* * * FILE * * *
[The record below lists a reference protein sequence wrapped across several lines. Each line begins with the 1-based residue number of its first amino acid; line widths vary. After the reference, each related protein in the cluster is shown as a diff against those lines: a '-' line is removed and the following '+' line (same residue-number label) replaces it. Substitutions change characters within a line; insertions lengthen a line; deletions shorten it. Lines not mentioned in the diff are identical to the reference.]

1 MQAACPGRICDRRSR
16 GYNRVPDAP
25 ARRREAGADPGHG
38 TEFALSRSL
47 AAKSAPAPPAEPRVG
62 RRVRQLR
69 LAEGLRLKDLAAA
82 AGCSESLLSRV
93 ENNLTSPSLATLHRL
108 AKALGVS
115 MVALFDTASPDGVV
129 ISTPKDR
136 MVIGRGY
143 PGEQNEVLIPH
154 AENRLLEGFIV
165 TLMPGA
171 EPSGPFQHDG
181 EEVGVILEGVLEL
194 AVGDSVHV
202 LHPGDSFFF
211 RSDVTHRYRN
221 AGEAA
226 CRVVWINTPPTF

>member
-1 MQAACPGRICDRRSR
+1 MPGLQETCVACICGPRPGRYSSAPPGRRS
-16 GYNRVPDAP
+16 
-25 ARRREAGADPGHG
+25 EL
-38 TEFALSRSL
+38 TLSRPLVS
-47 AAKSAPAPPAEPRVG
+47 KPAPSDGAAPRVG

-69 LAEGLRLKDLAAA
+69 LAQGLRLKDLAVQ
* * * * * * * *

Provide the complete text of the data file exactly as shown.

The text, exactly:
[The record below lists a reference protein sequence wrapped across several lines. Each line begins with the 1-based residue number of its first amino acid; line widths vary. After the reference, each related protein in the cluster is shown as a diff against those lines: a '-' line is removed and the following '+' line (same residue-number label) replaces it. Substitutions change characters within a line; insertions lengthen a line; deletions shorten it. Lines not mentioned in the diff are identical to the reference.]

1 MQAACPGRICDRRSR
16 GYNRVPDAP
25 ARRREAGADPGHG
38 TEFALSRSL
47 AAKSAPAPPAEPRVG
62 RRVRQLR
69 LAEGLRLKDLAAA
82 AGCSESLLSRV
93 ENNLTSPSLATLHRL
108 AKALGVS
115 MVALFDTASPDGVV
129 ISTPKDR
136 MVIGRGY
143 PGEQNEVLIPH
154 AENRLLEGFIV
165 TLMPGA
171 EPSGPFQHDG
181 EEVGVILEGVLEL
194 AVGDSVHV
202 LHPGDSFFF
211 RSDVTHRYRN
221 AGEAA
226 CRVVWINTPPTF

>member
-1 MQAACPGRICDRRSR
+1 MPGLQETCVACICGPRPGRYSSAPPGRRS
-16 GYNRVPDAP
+16 
-25 ARRREAGADPGHG
+25 EL
-38 TEFALSRSL
+38 TLSRPLVS
-47 AAKSAPAPPAEPRVG
+47 KPAPSDGAAPRVG

-69 LAEGLRLKDLAAA
+69 LAQGLRLKDLAVQ